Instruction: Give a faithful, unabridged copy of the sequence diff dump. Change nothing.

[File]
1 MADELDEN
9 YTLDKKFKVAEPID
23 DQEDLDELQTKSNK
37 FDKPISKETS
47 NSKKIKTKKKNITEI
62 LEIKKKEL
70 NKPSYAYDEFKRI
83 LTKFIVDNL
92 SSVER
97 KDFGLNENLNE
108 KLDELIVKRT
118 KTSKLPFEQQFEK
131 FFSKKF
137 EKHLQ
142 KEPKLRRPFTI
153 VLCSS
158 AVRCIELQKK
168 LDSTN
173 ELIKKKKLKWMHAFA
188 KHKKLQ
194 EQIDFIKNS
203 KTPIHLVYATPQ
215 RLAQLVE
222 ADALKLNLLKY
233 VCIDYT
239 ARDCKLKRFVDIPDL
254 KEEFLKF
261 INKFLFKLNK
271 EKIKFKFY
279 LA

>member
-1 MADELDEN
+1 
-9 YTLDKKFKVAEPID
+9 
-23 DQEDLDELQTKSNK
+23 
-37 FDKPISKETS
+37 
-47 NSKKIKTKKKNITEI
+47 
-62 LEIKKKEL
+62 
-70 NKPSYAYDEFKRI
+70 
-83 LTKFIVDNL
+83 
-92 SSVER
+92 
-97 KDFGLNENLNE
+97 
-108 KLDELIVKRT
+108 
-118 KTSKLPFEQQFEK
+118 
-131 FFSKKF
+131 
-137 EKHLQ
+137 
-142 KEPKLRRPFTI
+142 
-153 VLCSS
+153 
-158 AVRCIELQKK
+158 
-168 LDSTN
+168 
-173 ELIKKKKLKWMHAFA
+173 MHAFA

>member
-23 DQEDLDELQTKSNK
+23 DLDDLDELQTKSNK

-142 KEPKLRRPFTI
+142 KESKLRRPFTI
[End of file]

1 MADELDEN
9 YTLDKKFKVAEPID
23 DQEDLDELQTKSNK
37 FDKPISKETS
47 NSKKIKTKKKNITEI
62 LEIKKKEL
70 NKPSYAYDEFKRI
83 LTKFIVDNL
92 SSVER
97 KDFGLNENLNE
108 KLDELIVKRT
118 KTSKLPFEQQFEK
131 FFSKKF
137 EKHLQ
142 KEPKLRRPFTI
153 VLCSS
158 AVRCIELQKK
168 LDSTN
173 ELIKKKKLKWMHAFA
188 KHKKLQ
194 EQIDFIKNS
203 KTPIHLVYATPQ
215 RLAQLVE
222 ADALKLNLLKY
233 VCIDYT
239 ARDCKLKRFVDIPDL
254 KEEFLKF
261 INKFLFKLNK
271 EKIKFKFY
279 LA

>member
-1 MADELDEN
+1 
-9 YTLDKKFKVAEPID
+9 
-23 DQEDLDELQTKSNK
+23 
-37 FDKPISKETS
+37 
-47 NSKKIKTKKKNITEI
+47 
-62 LEIKKKEL
+62 
-70 NKPSYAYDEFKRI
+70 
-83 LTKFIVDNL
+83 
-92 SSVER
+92 
-97 KDFGLNENLNE
+97 
-108 KLDELIVKRT
+108 
-118 KTSKLPFEQQFEK
+118 
-131 FFSKKF
+131 
-137 EKHLQ
+137 
-142 KEPKLRRPFTI
+142 
-153 VLCSS
+153 
-158 AVRCIELQKK
+158 
-168 LDSTN
+168 
-173 ELIKKKKLKWMHAFA
+173 MHAFA

>member
-23 DQEDLDELQTKSNK
+23 DLDDLDELQTKSNK

-142 KEPKLRRPFTI
+142 KESKLRRPFTI